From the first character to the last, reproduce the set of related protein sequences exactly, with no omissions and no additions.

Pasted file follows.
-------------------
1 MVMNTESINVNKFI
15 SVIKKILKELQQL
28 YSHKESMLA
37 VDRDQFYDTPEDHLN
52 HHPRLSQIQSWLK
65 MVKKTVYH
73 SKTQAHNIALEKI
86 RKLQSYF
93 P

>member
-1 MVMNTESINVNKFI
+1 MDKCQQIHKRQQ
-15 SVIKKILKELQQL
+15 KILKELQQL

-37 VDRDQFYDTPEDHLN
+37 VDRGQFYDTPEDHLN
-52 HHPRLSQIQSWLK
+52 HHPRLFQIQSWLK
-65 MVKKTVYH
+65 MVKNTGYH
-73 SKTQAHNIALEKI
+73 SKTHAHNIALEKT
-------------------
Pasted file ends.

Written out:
1 MVMNTESINVNKFI
15 SVIKKILKELQQL
28 YSHKESMLA
37 VDRDQFYDTPEDHLN
52 HHPRLSQIQSWLK
65 MVKKTVYH
73 SKTQAHNIALEKI
86 RKLQSYF
93 P

>member
-1 MVMNTESINVNKFI
+1 MDKCQQIHKRQQ
-15 SVIKKILKELQQL
+15 KILKELQQL

-37 VDRDQFYDTPEDHLN
+37 VDRGQFYDTPEDHLN
-52 HHPRLSQIQSWLK
+52 HHPRLFQIQSWLK
-65 MVKKTVYH
+65 MVKNTGYH
-73 SKTQAHNIALEKI
+73 SKTHAHNIALEKT